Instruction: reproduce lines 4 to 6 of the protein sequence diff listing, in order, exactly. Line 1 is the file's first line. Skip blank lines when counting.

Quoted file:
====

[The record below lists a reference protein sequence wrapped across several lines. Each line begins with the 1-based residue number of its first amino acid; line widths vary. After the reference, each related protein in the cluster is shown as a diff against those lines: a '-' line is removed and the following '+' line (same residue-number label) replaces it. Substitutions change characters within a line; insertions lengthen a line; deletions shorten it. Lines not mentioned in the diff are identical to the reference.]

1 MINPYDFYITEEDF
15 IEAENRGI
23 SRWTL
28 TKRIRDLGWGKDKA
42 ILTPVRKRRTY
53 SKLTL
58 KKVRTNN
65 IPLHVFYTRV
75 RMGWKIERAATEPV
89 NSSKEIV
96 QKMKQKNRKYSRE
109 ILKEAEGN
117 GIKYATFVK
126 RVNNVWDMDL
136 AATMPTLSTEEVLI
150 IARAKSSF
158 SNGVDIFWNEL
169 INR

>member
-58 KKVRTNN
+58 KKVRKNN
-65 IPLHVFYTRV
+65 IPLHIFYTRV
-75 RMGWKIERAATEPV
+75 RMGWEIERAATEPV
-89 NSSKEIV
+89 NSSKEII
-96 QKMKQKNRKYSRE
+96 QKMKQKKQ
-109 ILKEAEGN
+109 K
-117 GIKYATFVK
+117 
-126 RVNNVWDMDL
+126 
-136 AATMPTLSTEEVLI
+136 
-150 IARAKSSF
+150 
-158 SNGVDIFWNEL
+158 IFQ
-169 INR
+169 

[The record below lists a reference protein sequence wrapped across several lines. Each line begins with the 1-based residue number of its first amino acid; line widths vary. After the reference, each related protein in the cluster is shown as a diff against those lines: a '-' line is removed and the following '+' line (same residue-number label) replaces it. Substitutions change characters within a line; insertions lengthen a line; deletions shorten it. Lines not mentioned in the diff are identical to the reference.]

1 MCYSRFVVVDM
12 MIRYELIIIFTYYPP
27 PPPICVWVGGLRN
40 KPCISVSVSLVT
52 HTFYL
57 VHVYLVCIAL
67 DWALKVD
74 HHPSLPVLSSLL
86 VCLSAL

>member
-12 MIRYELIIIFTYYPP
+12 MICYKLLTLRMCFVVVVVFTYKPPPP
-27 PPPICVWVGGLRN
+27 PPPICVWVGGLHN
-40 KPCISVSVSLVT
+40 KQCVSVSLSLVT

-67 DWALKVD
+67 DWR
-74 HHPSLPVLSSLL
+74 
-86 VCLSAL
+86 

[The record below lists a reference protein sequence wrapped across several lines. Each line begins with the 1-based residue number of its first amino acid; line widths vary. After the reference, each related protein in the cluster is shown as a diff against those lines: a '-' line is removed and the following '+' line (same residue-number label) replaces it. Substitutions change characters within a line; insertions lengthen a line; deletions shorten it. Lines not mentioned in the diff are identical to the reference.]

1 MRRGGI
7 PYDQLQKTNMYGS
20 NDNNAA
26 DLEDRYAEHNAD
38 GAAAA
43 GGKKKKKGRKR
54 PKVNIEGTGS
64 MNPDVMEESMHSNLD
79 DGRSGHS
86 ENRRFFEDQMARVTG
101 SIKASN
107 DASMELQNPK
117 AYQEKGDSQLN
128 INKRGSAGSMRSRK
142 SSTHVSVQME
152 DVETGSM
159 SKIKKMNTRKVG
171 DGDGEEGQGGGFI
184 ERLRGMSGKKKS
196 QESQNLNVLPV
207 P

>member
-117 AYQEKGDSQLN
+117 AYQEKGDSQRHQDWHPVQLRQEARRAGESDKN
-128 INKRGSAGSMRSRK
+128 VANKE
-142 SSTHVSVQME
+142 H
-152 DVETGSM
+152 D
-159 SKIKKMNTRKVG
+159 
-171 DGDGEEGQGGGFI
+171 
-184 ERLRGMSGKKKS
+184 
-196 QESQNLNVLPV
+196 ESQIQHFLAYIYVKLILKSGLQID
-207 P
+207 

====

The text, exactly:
23 SRWTL
28 TKRIRDLGWGKDKA
42 ILTPVRKRRTY